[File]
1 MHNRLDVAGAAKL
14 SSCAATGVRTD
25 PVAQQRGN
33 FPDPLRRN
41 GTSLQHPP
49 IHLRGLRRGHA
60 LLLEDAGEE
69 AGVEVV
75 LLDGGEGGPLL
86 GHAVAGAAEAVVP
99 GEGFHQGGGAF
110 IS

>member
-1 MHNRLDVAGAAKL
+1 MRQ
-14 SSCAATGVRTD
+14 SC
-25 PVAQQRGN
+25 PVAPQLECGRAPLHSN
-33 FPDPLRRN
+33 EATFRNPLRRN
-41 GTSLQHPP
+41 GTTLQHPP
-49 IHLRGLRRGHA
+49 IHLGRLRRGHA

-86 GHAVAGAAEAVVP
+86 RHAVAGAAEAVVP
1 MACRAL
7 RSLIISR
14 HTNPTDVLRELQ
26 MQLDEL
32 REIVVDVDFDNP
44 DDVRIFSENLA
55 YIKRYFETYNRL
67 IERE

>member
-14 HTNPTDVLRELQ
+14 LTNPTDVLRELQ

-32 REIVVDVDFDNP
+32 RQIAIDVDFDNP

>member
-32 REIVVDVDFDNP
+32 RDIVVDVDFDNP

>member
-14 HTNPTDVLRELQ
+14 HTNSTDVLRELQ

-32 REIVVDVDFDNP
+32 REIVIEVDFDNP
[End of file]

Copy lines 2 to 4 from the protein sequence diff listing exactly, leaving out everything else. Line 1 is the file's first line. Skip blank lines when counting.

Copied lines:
14 SSCAATGVRTD
25 PVAQQRGN
33 FPDPLRRN